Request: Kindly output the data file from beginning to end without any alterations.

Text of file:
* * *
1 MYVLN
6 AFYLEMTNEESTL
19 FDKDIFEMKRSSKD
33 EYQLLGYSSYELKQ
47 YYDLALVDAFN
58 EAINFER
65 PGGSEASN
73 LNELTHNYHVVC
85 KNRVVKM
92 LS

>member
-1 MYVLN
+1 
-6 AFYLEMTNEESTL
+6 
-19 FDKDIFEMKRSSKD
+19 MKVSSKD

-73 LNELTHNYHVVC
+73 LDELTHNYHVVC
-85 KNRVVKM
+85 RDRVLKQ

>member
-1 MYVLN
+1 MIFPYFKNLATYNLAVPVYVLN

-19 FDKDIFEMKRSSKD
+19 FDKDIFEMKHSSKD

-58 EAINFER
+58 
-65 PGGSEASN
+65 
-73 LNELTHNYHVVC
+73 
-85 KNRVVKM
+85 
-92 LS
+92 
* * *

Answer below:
1 MYVLN
6 AFYLEMTNEESTL
19 FDKDIFEMKRSSKD
33 EYQLLGYSSYELKQ
47 YYDLALVDAFN
58 EAINFER
65 PGGSEASN
73 LNELTHNYHVVC
85 KNRVVKM
92 LS

>member
-1 MYVLN
+1 
-6 AFYLEMTNEESTL
+6 
-19 FDKDIFEMKRSSKD
+19 MKVSSKD

-73 LNELTHNYHVVC
+73 LDELTHNYHVVC
-85 KNRVVKM
+85 RDRVLKQ

>member
-1 MYVLN
+1 MIFPYFKNLATYNLAVPVYVLN

-19 FDKDIFEMKRSSKD
+19 FDKDIFEMKHSSKD

-58 EAINFER
+58 
-65 PGGSEASN
+65 
-73 LNELTHNYHVVC
+73 
-85 KNRVVKM
+85 
-92 LS
+92 